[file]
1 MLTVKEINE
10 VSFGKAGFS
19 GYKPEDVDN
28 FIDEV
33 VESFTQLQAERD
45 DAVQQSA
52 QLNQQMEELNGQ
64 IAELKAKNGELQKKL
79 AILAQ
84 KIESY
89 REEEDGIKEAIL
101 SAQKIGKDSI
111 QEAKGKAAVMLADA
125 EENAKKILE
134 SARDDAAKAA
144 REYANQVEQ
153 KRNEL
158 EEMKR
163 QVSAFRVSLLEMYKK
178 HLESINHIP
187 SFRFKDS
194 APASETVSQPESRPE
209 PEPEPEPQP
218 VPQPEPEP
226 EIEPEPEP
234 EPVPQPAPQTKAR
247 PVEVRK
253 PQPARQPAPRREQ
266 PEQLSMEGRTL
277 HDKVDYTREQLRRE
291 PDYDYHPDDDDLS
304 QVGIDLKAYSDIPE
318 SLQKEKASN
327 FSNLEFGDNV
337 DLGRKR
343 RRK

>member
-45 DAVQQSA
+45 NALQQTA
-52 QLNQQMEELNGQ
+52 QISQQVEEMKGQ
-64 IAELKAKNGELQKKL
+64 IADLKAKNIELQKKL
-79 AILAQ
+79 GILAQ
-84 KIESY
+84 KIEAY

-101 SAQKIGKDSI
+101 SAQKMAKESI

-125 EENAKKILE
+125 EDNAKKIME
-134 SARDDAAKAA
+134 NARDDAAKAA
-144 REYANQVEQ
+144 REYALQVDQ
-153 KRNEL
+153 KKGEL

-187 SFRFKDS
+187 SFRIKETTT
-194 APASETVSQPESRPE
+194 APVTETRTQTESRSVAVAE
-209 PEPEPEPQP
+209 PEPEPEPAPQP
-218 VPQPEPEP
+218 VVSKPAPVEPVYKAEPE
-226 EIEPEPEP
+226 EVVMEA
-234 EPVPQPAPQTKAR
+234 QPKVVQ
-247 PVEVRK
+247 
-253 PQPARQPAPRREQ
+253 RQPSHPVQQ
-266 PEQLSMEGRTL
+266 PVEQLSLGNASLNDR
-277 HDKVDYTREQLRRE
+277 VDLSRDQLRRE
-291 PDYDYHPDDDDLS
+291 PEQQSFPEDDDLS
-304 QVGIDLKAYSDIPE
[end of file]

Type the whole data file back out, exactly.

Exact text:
1 MLTVKEINE
10 VSFGKAGFS
19 GYKPEDVDN
28 FIDEV
33 VESFTQLQAERD
45 DAVQQSA
52 QLNQQMEELNGQ
64 IAELKAKNGELQKKL
79 AILAQ
84 KIESY
89 REEEDGIKEAIL
101 SAQKIGKDSI
111 QEAKGKAAVMLADA
125 EENAKKILE
134 SARDDAAKAA
144 REYANQVEQ
153 KRNEL
158 EEMKR
163 QVSAFRVSLLEMYKK
178 HLESINHIP
187 SFRFKDS
194 APASETVSQPESRPE
209 PEPEPEPQP
218 VPQPEPEP
226 EIEPEPEP
234 EPVPQPAPQTKAR
247 PVEVRK
253 PQPARQPAPRREQ
266 PEQLSMEGRTL
277 HDKVDYTREQLRRE
291 PDYDYHPDDDDLS
304 QVGIDLKAYSDIPE
318 SLQKEKASN
327 FSNLEFGDNV
337 DLGRKR
343 RRK

>member
-45 DAVQQSA
+45 NALQQTA
-52 QLNQQMEELNGQ
+52 QISQQVEEMKGQ
-64 IAELKAKNGELQKKL
+64 IADLKAKNIELQKKL
-79 AILAQ
+79 GILAQ
-84 KIESY
+84 KIEAY

-101 SAQKIGKDSI
+101 SAQKMAKESI

-125 EENAKKILE
+125 EDNAKKIME
-134 SARDDAAKAA
+134 NARDDAAKAA
-144 REYANQVEQ
+144 REYALQVDQ
-153 KRNEL
+153 KKGEL

-187 SFRFKDS
+187 SFRIKETTT
-194 APASETVSQPESRPE
+194 APVTETRTQTESRSVAVAE
-209 PEPEPEPQP
+209 PEPEPEPAPQP
-218 VPQPEPEP
+218 VVSKPAPVEPVYKAEPE
-226 EIEPEPEP
+226 EVVMEA
-234 EPVPQPAPQTKAR
+234 QPKVVQ
-247 PVEVRK
+247 
-253 PQPARQPAPRREQ
+253 RQPSHPVQQ
-266 PEQLSMEGRTL
+266 PVEQLSLGNASLNDR
-277 HDKVDYTREQLRRE
+277 VDLSRDQLRRE
-291 PDYDYHPDDDDLS
+291 PEQQSFPEDDDLS
-304 QVGIDLKAYSDIPE